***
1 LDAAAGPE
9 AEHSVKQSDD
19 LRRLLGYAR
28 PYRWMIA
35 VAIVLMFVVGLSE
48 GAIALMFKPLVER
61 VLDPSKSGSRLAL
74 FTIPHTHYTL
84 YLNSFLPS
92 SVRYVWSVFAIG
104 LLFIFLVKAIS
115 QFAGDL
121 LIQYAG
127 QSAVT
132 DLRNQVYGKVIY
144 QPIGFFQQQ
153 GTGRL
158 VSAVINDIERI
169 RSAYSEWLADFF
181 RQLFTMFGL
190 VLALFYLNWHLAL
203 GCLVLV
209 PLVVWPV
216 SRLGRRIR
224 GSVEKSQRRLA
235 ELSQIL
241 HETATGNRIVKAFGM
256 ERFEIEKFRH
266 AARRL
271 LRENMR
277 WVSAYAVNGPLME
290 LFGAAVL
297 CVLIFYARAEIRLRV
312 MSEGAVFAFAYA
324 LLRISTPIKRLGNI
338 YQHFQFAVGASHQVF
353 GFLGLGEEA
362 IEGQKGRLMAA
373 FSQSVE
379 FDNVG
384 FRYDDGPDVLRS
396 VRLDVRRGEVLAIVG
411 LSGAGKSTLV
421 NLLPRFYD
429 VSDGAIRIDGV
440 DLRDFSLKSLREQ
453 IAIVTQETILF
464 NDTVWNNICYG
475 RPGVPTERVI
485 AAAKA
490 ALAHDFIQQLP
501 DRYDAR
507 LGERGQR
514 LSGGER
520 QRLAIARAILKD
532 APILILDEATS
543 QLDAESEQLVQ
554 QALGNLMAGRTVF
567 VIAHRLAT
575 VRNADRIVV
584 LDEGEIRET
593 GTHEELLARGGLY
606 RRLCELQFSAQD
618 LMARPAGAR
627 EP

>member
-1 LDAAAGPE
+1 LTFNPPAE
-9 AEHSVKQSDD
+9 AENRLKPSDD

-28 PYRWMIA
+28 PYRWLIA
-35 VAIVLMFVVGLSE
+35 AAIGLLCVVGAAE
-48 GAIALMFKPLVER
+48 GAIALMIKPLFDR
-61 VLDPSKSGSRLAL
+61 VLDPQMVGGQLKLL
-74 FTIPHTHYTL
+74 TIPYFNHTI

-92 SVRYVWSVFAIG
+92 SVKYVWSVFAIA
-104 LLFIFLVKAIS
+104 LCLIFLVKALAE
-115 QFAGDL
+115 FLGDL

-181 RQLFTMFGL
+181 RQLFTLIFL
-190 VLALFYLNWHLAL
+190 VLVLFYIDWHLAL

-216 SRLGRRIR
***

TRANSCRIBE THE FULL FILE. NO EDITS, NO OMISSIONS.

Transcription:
1 LDAAAGPE
9 AEHSVKQSDD
19 LRRLLGYAR
28 PYRWMIA
35 VAIVLMFVVGLSE
48 GAIALMFKPLVER
61 VLDPSKSGSRLAL
74 FTIPHTHYTL
84 YLNSFLPS
92 SVRYVWSVFAIG
104 LLFIFLVKAIS
115 QFAGDL
121 LIQYAG
127 QSAVT
132 DLRNQVYGKVIY
144 QPIGFFQQQ
153 GTGRL
158 VSAVINDIERI
169 RSAYSEWLADFF
181 RQLFTMFGL
190 VLALFYLNWHLAL
203 GCLVLV
209 PLVVWPV
216 SRLGRRIR
224 GSVEKSQRRLA
235 ELSQIL
241 HETATGNRIVKAFGM
256 ERFEIEKFRH
266 AARRL
271 LRENMR
277 WVSAYAVNGPLME
290 LFGAAVL
297 CVLIFYARAEIRLRV
312 MSEGAVFAFAYA
324 LLRISTPIKRLGNI
338 YQHFQFAVGASHQVF
353 GFLGLGEEA
362 IEGQKGRLMAA
373 FSQSVE
379 FDNVG
384 FRYDDGPDVLRS
396 VRLDVRRGEVLAIVG
411 LSGAGKSTLV
421 NLLPRFYD
429 VSDGAIRIDGV
440 DLRDFSLKSLREQ
453 IAIVTQETILF
464 NDTVWNNICYG
475 RPGVPTERVI
485 AAAKA
490 ALAHDFIQQLP
501 DRYDAR
507 LGERGQR
514 LSGGER
520 QRLAIARAILKD
532 APILILDEATS
543 QLDAESEQLVQ
554 QALGNLMAGRTVF
567 VIAHRLAT
575 VRNADRIVV
584 LDEGEIRET
593 GTHEELLARGGLY
606 RRLCELQFSAQD
618 LMARPAGAR
627 EP

>member
-1 LDAAAGPE
+1 LTFNPPAE
-9 AEHSVKQSDD
+9 AENRLKPSDD

-28 PYRWMIA
+28 PYRWLIA
-35 VAIVLMFVVGLSE
+35 AAIGLLCVVGAAE
-48 GAIALMFKPLVER
+48 GAIALMIKPLFDR
-61 VLDPSKSGSRLAL
+61 VLDPQMVGGQLKLL
-74 FTIPHTHYTL
+74 TIPYFNHTI

-92 SVRYVWSVFAIG
+92 SVKYVWSVFAIA
-104 LLFIFLVKAIS
+104 LCLIFLVKALAE
-115 QFAGDL
+115 FLGDL

-181 RQLFTMFGL
+181 RQLFTLIFL
-190 VLALFYLNWHLAL
+190 VLVLFYIDWHLAL

-216 SRLGRRIR